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From the Publisher"In this comprehensive period study, Townsend (a British scholar) tackles the thorniest issues plaguing jazz scholarship: differences in conditions between black and white bands (in this case during a particular time period), the cross-fertilization of jazz and other popular musics, and critical acclaim versus commercial success. The swing era blossoms organically out of Townsend's detailed description of the status of the music business just prior to the event that plunged the US into WW II. As wartime shortages—evidenced, for example, by gas rationing and the famous recording ban—begin to interfere with the venues that contributed to the widespread popularity of the big bands, the era drops its petals, one at a time. Not succumbing to the temptation to focus exclusively on the war's impact on the development of jazz, Townsend takes each new challenge brought on by the war and compares its influence across all musical entertainment options. Anyone interested in American music should read this work in order to place events in their historical context; and anyone interested in American history should read it to understand how music shapes—and is shaped by—the time in which it is created. Summing Up: Essential. All readers; all levels."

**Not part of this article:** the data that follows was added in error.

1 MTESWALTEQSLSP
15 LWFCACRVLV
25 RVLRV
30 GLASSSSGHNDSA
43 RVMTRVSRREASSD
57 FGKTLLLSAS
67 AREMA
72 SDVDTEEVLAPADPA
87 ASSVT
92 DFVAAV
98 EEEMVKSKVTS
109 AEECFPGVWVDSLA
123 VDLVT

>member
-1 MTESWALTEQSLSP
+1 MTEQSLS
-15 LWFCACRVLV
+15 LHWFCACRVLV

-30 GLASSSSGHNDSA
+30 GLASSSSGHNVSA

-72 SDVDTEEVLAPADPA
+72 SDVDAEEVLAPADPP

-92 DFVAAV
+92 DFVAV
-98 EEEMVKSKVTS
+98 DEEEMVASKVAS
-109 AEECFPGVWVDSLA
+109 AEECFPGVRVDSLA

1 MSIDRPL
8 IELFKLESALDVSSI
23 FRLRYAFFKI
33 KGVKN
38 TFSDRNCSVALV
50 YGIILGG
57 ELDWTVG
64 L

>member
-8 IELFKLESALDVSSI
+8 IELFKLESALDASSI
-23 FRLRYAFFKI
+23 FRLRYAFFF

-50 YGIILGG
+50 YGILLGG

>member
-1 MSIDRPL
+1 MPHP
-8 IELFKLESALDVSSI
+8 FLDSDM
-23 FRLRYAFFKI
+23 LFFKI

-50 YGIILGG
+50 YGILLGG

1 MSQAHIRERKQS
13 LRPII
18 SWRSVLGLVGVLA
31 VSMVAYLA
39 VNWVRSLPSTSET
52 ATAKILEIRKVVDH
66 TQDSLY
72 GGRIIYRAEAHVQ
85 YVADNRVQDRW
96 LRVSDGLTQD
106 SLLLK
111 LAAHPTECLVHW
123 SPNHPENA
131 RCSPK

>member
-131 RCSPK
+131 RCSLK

CHOICE Outstanding Academic Title 2008